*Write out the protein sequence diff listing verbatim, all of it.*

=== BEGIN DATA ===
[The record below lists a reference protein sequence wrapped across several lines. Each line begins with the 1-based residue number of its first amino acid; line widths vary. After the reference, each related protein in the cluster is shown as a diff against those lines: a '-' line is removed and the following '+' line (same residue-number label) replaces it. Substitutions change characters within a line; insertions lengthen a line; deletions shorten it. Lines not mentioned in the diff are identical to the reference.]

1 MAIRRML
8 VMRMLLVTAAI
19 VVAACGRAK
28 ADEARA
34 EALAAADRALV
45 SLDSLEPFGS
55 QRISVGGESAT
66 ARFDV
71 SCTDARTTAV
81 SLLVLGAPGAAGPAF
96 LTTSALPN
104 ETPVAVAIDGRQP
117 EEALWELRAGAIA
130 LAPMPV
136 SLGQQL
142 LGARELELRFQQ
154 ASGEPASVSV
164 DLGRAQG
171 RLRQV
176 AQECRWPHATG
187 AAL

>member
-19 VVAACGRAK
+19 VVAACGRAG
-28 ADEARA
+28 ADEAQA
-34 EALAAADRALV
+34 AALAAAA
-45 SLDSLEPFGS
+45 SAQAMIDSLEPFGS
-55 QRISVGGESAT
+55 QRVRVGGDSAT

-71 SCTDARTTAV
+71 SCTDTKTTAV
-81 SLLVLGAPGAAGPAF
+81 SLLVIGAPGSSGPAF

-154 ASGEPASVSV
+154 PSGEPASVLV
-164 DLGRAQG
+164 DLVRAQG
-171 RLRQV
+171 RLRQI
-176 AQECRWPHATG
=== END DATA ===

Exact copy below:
[The record below lists a reference protein sequence wrapped across several lines. Each line begins with the 1-based residue number of its first amino acid; line widths vary. After the reference, each related protein in the cluster is shown as a diff against those lines: a '-' line is removed and the following '+' line (same residue-number label) replaces it. Substitutions change characters within a line; insertions lengthen a line; deletions shorten it. Lines not mentioned in the diff are identical to the reference.]

1 MAIRRML
8 VMRMLLVTAAI
19 VVAACGRAK
28 ADEARA
34 EALAAADRALV
45 SLDSLEPFGS
55 QRISVGGESAT
66 ARFDV
71 SCTDARTTAV
81 SLLVLGAPGAAGPAF
96 LTTSALPN
104 ETPVAVAIDGRQP
117 EEALWELRAGAIA
130 LAPMPV
136 SLGQQL
142 LGARELELRFQQ
154 ASGEPASVSV
164 DLGRAQG
171 RLRQV
176 AQECRWPHATG
187 AAL

>member
-19 VVAACGRAK
+19 VVAACGRAG
-28 ADEARA
+28 ADEAQA
-34 EALAAADRALV
+34 AALAAAA
-45 SLDSLEPFGS
+45 SAQAMIDSLEPFGS
-55 QRISVGGESAT
+55 QRVRVGGDSAT

-71 SCTDARTTAV
+71 SCTDTKTTAV
-81 SLLVLGAPGAAGPAF
+81 SLLVIGAPGSSGPAF

-154 ASGEPASVSV
+154 PSGEPASVLV
-164 DLGRAQG
+164 DLVRAQG
-171 RLRQV
+171 RLRQI
-176 AQECRWPHATG